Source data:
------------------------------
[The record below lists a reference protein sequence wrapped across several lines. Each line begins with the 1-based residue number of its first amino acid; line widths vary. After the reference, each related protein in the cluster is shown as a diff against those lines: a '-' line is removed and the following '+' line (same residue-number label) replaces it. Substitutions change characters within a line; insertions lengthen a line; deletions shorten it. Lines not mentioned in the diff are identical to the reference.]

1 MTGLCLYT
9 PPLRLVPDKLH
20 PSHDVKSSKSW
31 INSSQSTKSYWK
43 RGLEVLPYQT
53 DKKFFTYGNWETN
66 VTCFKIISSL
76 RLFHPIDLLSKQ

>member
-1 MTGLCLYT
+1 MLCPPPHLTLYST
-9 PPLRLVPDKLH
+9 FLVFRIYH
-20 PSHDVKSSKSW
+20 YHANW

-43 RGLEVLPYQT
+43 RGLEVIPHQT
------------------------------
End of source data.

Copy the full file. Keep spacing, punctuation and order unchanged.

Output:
[The record below lists a reference protein sequence wrapped across several lines. Each line begins with the 1-based residue number of its first amino acid; line widths vary. After the reference, each related protein in the cluster is shown as a diff against those lines: a '-' line is removed and the following '+' line (same residue-number label) replaces it. Substitutions change characters within a line; insertions lengthen a line; deletions shorten it. Lines not mentioned in the diff are identical to the reference.]

1 MTGLCLYT
9 PPLRLVPDKLH
20 PSHDVKSSKSW
31 INSSQSTKSYWK
43 RGLEVLPYQT
53 DKKFFTYGNWETN
66 VTCFKIISSL
76 RLFHPIDLLSKQ

>member
-1 MTGLCLYT
+1 MLCPPPHLTLYST
-9 PPLRLVPDKLH
+9 FLVFRIYH
-20 PSHDVKSSKSW
+20 YHANW

-43 RGLEVLPYQT
+43 RGLEVIPHQT